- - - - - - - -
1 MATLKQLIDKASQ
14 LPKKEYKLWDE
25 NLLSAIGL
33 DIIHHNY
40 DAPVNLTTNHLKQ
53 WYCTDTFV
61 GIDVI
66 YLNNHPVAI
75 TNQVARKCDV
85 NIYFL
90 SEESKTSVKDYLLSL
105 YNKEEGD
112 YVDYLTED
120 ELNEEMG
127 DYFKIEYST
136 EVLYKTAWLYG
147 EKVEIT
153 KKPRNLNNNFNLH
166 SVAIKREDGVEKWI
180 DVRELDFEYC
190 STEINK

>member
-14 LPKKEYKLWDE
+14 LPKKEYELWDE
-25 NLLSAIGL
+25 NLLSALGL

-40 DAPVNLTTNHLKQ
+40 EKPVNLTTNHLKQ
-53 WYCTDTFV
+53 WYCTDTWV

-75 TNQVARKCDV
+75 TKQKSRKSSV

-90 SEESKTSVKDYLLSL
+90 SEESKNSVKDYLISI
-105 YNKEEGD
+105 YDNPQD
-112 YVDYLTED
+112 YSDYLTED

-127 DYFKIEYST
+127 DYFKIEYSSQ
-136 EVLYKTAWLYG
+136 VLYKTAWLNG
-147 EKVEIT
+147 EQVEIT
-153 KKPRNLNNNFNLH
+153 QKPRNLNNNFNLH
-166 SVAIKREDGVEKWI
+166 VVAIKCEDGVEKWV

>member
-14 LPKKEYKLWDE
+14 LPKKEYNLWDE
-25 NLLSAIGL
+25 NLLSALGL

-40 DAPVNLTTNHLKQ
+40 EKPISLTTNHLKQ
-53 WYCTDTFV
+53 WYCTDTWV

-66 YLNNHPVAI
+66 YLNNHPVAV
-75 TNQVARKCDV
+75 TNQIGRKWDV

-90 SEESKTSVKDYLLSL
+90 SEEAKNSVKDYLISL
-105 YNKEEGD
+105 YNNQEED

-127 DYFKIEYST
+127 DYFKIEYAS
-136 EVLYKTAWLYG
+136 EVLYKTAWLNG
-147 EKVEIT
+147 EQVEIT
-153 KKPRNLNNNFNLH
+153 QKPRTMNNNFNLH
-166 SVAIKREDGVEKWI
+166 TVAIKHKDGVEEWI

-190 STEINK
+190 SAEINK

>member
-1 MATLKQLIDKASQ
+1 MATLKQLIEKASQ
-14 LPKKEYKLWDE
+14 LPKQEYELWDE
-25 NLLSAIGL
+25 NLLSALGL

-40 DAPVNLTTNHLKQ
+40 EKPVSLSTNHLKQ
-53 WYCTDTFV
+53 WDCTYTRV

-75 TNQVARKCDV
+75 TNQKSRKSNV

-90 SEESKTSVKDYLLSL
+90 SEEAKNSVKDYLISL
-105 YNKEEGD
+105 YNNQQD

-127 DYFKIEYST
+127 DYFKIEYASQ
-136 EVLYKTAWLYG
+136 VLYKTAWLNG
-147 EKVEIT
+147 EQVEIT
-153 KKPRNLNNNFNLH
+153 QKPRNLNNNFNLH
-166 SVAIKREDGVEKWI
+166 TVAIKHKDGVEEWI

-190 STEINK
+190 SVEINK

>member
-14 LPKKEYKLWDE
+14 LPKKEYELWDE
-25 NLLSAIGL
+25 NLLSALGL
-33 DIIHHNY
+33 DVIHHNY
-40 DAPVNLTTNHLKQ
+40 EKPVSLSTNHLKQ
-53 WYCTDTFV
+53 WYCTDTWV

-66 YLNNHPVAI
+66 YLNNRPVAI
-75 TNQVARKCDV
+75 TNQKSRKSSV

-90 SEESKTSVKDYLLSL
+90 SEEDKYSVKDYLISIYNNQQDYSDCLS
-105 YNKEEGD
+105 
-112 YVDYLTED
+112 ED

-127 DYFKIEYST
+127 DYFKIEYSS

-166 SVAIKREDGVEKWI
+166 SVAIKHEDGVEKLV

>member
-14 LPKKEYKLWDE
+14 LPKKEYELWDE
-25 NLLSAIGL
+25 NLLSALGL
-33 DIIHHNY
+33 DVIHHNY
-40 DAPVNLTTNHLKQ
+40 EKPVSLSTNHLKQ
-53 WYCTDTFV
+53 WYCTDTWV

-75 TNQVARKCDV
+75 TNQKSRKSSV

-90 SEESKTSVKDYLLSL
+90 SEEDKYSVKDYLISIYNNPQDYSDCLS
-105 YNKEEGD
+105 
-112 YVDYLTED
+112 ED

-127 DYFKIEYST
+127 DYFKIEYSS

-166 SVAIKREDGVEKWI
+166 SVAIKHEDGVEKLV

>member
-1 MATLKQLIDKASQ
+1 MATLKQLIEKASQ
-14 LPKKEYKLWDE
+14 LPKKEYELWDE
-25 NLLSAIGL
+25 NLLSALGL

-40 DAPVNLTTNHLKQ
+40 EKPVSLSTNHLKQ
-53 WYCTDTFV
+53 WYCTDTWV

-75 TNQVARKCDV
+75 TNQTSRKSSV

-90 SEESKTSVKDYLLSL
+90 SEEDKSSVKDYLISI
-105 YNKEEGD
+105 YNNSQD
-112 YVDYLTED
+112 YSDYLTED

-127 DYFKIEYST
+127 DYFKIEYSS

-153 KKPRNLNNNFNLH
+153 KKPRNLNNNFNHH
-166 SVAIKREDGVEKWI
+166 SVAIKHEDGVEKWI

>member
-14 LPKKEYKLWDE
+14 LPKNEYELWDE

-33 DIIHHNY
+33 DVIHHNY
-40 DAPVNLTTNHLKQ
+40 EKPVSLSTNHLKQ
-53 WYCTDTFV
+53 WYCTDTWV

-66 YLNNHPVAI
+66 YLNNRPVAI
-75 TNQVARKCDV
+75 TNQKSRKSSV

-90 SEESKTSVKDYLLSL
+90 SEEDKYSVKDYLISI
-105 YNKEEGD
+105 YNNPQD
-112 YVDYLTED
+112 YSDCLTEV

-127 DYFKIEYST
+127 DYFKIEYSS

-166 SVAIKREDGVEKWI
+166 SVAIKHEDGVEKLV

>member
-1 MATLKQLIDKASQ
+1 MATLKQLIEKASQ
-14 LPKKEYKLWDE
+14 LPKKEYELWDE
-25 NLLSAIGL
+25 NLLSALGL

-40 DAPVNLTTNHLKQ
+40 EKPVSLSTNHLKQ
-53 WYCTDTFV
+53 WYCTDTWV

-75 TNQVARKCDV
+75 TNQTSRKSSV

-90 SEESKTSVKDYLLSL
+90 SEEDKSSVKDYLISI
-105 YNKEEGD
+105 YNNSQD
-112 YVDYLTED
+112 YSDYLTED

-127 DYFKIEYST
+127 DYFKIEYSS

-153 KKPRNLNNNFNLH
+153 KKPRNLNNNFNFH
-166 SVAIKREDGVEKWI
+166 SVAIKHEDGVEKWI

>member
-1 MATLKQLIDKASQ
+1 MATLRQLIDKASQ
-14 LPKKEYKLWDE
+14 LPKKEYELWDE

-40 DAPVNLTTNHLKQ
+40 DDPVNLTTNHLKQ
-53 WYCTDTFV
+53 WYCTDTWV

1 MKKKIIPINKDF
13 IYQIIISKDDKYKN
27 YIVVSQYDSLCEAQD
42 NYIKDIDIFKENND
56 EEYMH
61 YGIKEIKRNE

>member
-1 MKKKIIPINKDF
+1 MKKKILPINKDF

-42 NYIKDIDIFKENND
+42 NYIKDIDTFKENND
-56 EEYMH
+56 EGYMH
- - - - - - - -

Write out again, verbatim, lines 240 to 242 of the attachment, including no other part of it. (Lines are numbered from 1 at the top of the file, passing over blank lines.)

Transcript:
42 NYIKDIDIFKENND
56 EEYMH
61 YGIKEIKRNE